It is widely acknowledged that the UN Security Council needs to be reformed, principally by expansion of its membership, so that it may require the legitimacy, authority, political and financial support required for its activities, and its expanding responsibilities.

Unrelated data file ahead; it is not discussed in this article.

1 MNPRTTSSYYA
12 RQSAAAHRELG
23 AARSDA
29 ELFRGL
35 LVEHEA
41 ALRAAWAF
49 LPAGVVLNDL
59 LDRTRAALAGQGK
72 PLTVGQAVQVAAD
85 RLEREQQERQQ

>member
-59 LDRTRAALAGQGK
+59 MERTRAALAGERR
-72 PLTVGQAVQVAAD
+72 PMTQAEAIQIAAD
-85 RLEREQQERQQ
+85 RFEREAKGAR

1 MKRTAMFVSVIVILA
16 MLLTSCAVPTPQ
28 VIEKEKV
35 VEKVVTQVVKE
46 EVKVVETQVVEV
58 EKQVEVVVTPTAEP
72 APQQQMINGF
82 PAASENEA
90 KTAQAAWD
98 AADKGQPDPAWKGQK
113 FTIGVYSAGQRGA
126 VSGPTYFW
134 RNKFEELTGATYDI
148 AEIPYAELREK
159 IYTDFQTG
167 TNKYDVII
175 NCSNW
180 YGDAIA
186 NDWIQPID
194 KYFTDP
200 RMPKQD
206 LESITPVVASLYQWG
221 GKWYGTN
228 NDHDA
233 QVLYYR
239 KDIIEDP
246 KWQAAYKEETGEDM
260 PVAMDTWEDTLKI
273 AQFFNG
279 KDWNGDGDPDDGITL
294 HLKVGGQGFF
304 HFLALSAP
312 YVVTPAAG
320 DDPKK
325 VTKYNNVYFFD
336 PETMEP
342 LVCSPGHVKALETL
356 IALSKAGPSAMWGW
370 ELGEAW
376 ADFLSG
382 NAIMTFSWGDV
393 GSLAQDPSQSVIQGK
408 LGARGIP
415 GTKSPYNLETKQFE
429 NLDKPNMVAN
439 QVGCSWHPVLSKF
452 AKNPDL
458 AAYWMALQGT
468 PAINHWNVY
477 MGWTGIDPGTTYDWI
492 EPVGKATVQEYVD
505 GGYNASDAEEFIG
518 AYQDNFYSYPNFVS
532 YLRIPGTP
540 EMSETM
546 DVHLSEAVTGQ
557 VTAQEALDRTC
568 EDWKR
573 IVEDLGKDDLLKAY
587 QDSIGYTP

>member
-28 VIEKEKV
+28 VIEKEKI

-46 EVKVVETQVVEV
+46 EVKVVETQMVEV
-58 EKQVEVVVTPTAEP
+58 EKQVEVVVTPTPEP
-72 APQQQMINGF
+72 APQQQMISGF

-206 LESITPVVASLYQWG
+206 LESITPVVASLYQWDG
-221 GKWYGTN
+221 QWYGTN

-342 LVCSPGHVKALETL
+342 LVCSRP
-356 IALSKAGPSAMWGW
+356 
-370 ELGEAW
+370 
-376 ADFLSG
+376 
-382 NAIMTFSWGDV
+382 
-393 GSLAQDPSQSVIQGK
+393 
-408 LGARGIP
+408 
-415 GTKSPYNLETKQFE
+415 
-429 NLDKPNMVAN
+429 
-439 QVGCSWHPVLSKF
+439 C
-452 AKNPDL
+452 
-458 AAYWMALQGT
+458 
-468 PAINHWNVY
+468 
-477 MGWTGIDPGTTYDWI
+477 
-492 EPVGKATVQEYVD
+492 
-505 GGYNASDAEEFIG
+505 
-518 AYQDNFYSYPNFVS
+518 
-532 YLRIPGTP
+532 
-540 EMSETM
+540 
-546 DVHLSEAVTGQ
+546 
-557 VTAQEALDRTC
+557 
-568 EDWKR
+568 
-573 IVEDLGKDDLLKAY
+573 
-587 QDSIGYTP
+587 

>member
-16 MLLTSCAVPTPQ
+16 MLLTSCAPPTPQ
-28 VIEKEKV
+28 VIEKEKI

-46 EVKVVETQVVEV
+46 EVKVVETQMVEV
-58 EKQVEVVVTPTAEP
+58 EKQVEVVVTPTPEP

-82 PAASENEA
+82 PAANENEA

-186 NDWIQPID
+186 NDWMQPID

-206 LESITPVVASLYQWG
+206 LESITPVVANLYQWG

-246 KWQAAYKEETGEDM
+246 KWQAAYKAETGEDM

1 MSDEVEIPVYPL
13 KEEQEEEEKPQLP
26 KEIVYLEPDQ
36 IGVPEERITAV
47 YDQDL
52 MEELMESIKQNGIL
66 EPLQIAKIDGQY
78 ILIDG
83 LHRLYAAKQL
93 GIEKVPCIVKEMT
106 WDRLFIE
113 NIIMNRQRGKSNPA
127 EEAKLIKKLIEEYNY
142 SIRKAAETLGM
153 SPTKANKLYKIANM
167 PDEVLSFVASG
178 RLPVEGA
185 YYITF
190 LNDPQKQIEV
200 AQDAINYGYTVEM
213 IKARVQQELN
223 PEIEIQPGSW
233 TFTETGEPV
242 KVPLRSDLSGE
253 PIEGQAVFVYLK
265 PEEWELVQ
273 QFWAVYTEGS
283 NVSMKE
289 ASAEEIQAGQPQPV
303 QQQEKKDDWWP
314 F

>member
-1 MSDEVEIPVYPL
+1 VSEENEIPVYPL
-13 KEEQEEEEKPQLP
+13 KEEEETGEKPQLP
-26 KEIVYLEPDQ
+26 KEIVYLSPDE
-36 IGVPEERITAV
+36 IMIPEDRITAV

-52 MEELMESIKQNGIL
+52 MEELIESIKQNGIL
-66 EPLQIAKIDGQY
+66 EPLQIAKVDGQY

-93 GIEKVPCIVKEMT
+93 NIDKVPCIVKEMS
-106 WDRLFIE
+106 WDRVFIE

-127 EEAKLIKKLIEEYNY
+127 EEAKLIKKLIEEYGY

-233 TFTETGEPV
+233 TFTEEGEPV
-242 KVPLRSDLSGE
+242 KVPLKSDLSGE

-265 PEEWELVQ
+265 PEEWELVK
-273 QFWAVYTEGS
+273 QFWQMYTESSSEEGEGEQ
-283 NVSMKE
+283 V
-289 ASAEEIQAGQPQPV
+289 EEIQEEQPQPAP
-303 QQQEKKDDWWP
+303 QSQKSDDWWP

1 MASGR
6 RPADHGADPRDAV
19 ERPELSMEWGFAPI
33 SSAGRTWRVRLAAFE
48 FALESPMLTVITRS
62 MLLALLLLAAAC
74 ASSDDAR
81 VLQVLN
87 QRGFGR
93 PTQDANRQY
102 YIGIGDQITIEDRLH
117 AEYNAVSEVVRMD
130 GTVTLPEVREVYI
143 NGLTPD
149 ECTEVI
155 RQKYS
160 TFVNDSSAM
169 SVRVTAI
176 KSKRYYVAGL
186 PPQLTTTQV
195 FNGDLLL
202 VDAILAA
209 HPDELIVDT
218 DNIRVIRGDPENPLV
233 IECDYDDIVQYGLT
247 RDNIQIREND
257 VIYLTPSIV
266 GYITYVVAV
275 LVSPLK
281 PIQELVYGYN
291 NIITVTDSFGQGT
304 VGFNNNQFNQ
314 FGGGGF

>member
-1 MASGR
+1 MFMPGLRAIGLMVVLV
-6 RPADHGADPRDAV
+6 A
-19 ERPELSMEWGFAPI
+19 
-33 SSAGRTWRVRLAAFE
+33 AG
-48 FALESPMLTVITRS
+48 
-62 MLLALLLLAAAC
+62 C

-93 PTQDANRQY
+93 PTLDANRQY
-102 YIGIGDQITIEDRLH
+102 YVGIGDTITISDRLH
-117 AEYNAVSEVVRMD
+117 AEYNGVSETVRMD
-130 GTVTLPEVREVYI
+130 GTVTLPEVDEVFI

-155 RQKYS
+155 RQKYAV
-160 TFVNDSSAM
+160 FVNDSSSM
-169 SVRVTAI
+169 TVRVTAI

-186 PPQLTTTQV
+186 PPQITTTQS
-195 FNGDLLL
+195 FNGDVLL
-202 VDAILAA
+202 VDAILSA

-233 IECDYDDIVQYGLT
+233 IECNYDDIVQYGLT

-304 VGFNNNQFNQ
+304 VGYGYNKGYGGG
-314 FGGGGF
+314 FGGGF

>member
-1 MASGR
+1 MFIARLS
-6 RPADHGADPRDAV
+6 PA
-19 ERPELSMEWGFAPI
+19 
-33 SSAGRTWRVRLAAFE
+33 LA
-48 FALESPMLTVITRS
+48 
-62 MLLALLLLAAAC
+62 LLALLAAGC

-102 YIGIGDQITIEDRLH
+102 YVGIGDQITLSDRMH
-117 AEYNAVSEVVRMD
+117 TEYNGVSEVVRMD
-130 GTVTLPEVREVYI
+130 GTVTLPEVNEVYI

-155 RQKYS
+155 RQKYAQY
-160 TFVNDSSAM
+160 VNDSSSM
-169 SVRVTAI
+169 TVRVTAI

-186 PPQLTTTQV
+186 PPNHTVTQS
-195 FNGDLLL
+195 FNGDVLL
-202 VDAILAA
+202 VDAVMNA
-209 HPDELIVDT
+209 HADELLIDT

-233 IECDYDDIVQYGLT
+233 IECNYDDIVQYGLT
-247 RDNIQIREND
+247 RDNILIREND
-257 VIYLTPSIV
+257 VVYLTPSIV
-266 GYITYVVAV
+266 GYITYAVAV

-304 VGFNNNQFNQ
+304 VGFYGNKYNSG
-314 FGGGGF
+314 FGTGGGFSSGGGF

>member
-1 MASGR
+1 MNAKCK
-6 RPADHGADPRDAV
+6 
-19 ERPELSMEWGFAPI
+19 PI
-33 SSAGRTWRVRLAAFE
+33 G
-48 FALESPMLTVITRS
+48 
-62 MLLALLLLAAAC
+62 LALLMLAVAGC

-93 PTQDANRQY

The UN Security Council (UNSC) was established 24 Oct 1945, in New York, by the Charter of the UN. It is one of the principal organs within the UN System, on which member states have conferred primary responsibility for maintaining peace and security. In accordance with an amendment to the Charter, in force since 31 Aug 1965, the Security Council was enlarged from 11 to 15 members, 5 of them permanent and 10 elected by the General Assembly for 2-year terms. The non-permanent members are not eligible for immediate re-election. The five permanent members of the Security Council are the USA, Russia (formerly the Soviet Union), China, UK, France), and were determined at establishment of the Security Council. There is widespread agreement that Germany and Japan are prime candidates for permanent membership. Other likely candidates include India, Brasil, Egypt or Nigeria.